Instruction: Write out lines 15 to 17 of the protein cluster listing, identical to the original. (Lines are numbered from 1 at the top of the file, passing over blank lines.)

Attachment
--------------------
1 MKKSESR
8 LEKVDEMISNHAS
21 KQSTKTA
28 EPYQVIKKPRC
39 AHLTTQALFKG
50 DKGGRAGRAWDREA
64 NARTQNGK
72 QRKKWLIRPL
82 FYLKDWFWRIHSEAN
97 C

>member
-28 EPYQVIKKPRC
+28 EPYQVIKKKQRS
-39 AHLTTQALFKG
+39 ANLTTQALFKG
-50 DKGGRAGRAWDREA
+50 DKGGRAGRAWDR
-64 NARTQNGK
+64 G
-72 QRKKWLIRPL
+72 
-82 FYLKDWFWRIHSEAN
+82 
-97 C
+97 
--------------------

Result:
+39 ANLTTQALFKG
-50 DKGGRAGRAWDREA
+50 DKGGRAGRAWDR